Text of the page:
It may help to look at this issue as part of the reasoning behind Quine's holism thesis. Imagine Quine considering to give up the special status of even logical and mathematical truths, and make them susceptible to revision, if needed, in order to accommodate sense experience. The only obstacle could be if a source of truth other than experience could be clearly isolated.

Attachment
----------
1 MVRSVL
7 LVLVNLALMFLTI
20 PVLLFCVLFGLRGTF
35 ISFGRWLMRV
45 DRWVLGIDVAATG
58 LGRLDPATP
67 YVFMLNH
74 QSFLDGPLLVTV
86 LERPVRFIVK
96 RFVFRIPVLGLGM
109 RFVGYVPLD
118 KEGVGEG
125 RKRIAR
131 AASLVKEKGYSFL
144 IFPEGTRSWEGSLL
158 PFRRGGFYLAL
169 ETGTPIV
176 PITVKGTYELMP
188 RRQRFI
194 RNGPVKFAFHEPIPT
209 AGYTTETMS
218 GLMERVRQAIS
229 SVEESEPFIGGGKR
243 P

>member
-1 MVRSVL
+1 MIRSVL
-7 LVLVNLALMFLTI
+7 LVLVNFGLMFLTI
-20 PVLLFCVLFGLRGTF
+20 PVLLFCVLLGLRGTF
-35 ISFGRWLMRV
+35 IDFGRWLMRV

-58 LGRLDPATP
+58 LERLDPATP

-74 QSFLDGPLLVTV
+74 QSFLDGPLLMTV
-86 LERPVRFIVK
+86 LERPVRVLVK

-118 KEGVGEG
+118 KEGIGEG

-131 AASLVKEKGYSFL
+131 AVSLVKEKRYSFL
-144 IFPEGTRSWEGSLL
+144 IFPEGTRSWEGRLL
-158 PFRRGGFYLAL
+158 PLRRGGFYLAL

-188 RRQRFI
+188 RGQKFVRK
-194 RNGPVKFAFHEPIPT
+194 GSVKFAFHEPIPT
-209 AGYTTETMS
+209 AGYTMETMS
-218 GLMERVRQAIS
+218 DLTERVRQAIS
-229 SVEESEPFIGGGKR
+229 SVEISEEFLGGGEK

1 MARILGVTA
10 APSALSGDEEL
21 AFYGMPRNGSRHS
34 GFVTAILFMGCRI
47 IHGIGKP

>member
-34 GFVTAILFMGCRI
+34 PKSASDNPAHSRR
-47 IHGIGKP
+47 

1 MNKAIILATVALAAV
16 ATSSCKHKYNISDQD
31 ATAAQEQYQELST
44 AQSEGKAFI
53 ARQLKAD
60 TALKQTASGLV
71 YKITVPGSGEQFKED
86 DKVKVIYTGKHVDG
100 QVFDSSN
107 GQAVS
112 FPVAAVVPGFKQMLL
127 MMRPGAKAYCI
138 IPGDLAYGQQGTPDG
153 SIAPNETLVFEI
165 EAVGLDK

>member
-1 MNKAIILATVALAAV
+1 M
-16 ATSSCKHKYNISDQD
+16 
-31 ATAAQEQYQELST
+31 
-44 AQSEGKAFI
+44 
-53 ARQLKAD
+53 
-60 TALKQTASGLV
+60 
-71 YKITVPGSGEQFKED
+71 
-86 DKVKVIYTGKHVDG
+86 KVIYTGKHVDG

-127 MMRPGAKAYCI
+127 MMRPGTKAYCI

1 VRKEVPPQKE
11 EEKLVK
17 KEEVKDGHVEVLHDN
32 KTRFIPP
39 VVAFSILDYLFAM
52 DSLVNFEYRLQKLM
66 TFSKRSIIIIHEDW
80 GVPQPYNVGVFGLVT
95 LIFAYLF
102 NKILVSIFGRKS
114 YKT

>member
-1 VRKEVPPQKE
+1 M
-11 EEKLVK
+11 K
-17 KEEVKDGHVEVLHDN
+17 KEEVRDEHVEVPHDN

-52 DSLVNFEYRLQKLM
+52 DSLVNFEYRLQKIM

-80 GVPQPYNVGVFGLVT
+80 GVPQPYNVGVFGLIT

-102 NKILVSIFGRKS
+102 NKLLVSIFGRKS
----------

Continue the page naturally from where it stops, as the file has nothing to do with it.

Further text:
But hey, analytic statements do exemplify, apparently, another source of truth. What source? Well, analytic statements have been said to be true in virtue of meanings. Well, is there something substantial behind these words, or are they mostly façon de parler? This is the "unclarity" that Quine is pursuing in Two Dogmas of Empiricism. And when Quine proves that notions like "meaning" and "synonym" are not more basic than "analytic", and therefore cannot explain it, the whole chain falls out like dry leaves. Analytic truth can be explained as an instance of truth about meanings, no more than truth about meanings can be explained as an instance of analytic truth. The truth of (so called) analytic statements remains firm, of course, but its source remains obscure. And so Quine can safely proceed with his bold empiricist holism thesis.